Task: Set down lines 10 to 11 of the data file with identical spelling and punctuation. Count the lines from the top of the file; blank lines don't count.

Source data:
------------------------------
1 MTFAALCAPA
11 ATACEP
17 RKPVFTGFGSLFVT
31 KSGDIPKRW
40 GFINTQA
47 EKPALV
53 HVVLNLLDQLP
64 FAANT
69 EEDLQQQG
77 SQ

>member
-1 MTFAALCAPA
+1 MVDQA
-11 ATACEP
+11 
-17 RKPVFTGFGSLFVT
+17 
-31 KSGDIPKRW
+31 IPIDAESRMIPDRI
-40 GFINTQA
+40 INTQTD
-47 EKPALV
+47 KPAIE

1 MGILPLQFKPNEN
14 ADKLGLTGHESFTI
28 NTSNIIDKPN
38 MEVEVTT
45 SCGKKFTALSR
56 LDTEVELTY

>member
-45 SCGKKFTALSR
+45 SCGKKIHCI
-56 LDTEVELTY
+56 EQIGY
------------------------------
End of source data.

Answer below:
77 SQ

>member